by Martin Plaut, Senior Research Fellow
Born out of the Empire, it was Whitehall’s answer to the conundrum of what to do with an imperial estate that had grown rapidly and uncontrollably. What to do with this giant mess troubled civil servants as early as 1887, and was discussed at a series of imperial conferences. It was only in 1949 that the term “British” was dropped from its title and the modern Commonwealth was born.
Yet, despite its odd history, it remains an attractive option, especially for the world’s smaller states. The Commonwealth is rather like a battered, mended, shabby coat that almost anyone can put on. Its Secretariat resides in the fading grandeur of Christopher Wren’s Marlborough house on Pall Mall. It’s a place Commonwealth leaders can pop into during visits to London; to complain about the rudeness of British politicians, or to ask for advice.
This gives a hint as to just why leaders like it. States like Australia or India have little need for the organisation. But how else would tiny Nauru, in the Central Pacific, with a population of just 10,900 ever have its voice heard? Britain, with its seat on the Security Council, has a responsibility to oblige. The British gift to this week’s meeting is a £61m fund to fight plastic pollution in the oceans.
Leaving aside the concerns of Commonwealth leaders, I was struck by how often I came across the organisation during my time as the BBC’s World Service’s Africa News Editor. Tramping through the East African bush I would stumble across men such as an Indian vet, who had been flown in at short notice to help stamp out some virulent livestock disease. Commonwealth connections can provide assistance from everything from farming to the judiciary. It is this kind of quiet backup that is really important in an unassuming sort of way.
The Commonwealth is full of strange nooks and corners. The CDC (until the Blair government reformed it, the Commonwealth Development Corporation) funds commercial investments. Some investments have been criticised by organisations like War on Want for being too commercial. But for cash-strapped businesses in Africa and South Asia CDC can be a lifeline, committing $1.3bn of direct funding since Commonwealth leaders last met in 2015. Its investments support businesses with over half a million employees.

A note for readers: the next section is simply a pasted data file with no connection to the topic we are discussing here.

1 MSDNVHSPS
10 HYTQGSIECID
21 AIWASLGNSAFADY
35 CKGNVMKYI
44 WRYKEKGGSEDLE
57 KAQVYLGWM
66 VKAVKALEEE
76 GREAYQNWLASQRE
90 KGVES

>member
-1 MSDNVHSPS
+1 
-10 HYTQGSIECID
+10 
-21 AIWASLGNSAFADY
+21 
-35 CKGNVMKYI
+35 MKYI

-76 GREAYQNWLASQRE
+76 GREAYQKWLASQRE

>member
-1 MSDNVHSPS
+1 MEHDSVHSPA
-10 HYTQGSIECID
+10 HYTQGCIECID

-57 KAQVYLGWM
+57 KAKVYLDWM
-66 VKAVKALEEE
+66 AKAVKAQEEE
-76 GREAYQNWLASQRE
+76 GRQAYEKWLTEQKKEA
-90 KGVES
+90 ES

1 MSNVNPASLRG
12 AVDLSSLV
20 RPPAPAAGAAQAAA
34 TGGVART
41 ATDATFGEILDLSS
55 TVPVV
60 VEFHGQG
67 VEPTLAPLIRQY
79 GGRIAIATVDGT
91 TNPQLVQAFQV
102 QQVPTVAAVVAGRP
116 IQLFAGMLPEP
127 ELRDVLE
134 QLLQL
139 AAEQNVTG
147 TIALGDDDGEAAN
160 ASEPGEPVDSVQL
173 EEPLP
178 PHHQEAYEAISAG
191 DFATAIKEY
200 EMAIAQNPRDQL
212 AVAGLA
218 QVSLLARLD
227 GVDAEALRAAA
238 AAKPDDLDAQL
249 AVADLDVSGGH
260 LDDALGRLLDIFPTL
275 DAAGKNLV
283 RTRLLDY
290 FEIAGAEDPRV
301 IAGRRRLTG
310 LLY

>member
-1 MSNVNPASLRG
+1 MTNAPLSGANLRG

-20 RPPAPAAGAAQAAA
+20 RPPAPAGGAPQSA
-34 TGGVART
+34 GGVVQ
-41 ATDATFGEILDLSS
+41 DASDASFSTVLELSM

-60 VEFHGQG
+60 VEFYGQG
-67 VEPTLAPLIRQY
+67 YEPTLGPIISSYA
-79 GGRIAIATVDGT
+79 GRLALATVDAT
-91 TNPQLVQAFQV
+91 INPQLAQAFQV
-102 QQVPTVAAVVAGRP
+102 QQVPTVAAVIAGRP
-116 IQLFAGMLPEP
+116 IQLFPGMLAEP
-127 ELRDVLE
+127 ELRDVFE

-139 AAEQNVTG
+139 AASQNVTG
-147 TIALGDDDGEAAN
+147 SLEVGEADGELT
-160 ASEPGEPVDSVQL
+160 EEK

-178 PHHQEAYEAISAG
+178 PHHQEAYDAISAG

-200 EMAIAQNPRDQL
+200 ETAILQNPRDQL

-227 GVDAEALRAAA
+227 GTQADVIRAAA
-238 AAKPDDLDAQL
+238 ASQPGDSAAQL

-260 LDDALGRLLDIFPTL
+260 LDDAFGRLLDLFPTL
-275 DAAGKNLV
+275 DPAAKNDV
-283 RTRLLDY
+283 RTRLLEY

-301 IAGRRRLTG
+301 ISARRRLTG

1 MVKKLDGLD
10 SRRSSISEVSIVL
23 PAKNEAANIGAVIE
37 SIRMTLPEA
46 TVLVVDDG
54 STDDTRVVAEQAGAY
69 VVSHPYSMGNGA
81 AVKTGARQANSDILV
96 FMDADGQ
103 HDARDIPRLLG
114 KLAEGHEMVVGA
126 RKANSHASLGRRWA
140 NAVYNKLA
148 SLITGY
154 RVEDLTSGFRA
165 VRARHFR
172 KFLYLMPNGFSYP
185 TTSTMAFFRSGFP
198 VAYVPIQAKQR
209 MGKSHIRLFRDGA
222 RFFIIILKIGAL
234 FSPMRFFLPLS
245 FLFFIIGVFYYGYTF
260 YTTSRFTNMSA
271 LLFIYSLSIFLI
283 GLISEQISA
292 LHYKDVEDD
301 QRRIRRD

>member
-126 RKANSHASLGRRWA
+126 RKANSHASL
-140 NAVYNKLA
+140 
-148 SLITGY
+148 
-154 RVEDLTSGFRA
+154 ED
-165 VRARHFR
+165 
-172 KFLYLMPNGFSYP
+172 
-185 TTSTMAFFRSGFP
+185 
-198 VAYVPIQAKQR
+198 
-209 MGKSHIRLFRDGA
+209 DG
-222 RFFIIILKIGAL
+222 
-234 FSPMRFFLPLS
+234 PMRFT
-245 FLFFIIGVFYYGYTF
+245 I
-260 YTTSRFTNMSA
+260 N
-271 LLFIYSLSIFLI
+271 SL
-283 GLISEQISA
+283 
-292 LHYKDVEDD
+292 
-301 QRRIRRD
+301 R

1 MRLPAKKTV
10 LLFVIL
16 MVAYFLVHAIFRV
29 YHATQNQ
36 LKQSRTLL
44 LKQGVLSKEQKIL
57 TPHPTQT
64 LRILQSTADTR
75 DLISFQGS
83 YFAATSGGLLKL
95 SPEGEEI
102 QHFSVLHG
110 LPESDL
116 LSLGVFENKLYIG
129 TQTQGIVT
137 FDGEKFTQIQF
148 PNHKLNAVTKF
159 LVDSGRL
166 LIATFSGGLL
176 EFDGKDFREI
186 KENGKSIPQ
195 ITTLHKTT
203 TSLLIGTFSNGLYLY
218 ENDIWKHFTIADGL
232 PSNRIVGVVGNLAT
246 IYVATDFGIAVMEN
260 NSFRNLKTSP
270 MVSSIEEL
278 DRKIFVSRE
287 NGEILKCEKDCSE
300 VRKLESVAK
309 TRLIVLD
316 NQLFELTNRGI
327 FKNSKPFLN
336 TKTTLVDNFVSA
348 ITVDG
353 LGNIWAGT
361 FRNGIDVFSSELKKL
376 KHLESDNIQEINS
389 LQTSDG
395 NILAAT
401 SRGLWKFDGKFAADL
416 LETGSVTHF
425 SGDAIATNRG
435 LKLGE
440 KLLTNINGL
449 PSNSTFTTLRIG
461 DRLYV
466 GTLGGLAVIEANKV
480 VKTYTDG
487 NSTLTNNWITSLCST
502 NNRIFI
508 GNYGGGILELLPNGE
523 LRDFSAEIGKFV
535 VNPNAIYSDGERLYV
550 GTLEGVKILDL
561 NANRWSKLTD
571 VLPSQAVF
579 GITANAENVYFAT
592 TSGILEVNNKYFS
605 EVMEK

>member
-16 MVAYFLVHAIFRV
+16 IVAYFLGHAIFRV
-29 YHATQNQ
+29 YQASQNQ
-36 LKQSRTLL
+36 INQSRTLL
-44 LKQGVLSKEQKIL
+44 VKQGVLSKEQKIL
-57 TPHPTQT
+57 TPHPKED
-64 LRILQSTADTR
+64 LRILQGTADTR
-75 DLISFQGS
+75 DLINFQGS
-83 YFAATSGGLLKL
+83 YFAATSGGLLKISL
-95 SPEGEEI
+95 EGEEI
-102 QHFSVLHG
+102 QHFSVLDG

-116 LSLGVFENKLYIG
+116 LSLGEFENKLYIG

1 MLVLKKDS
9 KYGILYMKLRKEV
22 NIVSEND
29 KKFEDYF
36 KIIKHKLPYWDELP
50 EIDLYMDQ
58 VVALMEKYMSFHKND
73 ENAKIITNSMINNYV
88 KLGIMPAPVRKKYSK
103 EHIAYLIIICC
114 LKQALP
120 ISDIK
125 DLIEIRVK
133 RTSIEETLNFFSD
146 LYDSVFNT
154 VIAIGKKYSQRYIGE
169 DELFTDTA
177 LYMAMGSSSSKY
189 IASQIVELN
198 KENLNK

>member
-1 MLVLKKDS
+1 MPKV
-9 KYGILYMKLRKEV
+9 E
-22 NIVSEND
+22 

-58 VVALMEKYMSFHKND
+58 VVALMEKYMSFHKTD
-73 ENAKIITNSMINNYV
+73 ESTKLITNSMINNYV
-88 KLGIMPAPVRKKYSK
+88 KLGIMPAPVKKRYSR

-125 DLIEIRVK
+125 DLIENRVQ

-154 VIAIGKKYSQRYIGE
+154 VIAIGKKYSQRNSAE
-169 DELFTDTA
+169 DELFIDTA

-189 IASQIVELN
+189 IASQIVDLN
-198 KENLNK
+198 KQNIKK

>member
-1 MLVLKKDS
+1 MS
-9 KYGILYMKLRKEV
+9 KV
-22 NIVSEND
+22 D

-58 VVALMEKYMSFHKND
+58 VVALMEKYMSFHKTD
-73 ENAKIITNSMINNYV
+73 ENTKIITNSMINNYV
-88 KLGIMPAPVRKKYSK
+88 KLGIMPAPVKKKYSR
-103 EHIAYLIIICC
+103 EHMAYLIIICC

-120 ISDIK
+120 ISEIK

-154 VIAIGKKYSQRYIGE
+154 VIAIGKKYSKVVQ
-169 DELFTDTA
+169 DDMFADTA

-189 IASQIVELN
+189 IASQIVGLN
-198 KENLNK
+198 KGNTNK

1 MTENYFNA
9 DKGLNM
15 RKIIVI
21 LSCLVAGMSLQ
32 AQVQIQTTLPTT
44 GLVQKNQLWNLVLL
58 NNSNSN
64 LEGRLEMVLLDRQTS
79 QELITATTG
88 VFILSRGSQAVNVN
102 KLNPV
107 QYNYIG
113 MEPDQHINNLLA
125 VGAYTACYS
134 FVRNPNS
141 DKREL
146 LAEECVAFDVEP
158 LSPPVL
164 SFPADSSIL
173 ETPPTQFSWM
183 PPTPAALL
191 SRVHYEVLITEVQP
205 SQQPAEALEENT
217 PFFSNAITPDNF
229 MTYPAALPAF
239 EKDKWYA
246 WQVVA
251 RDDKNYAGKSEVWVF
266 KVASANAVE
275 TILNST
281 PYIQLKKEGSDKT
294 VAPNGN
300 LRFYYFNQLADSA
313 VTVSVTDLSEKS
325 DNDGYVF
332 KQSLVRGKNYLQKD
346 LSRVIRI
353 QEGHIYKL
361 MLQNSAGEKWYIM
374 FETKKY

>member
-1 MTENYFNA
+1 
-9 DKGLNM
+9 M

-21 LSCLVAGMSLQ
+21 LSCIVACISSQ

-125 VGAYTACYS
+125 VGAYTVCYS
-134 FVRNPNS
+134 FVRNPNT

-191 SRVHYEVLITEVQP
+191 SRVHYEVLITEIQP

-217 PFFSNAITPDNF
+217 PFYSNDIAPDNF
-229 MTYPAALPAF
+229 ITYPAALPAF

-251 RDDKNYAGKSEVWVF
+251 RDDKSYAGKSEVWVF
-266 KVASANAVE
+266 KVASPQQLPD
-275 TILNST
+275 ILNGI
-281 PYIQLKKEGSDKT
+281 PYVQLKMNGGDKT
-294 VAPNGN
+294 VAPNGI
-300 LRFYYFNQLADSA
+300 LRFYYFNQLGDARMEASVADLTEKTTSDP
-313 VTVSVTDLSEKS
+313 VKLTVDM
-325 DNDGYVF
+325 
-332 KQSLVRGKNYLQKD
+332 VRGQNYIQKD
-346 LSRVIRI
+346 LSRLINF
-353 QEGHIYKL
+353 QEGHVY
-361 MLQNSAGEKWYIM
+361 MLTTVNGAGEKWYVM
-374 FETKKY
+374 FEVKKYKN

A brand-new code of conduct to help the media has just been drawn up; put together by a group of journalists drawn from across the globe, with a fair smattering of former BBC staffers. It is full of the sort of worthy aspirations that such drafts normally include. The state and prime ministers are unlikely to give it a second thought.
It was only at last week’s launch that its importance was brought home. One journalist after another stood up to explain the pressures their colleagues were facing: the death threats in rural India, or the attacks on the press in Rwanda. The principles urge Commonwealth leaders to ensure that “journalists can work without fear of attack, intimidation or interference, and to take prompt measures to protect them when they face a serious threat of harm or are subject to attack”. Without sanctions or a monitoring mechanism it is unlikely to be of much immediate help, but slowly – perhaps imperceptibly – it might seep into the patina of the organisation. World leaders don’t like to be called to account.
Britain itself is unlikely to benefit directly from this week’s Commonwealth summit. It is certainly no substitute for membership of the European Union. As Peter Mandelson argued: “for most Commonwealth producers the UK was chiefly an easy route into Europe.” Perhaps the people who have gained most from the gathering have been the Windrush generation. Acute embarrassment at their plight, just when so many Commonwealth leaders were in London, forced Theresa May’s government into a sharp U turn and an abject apology.
Perhaps the Commonwealth is not so bad, after all.
This article was originally published by The New Statesman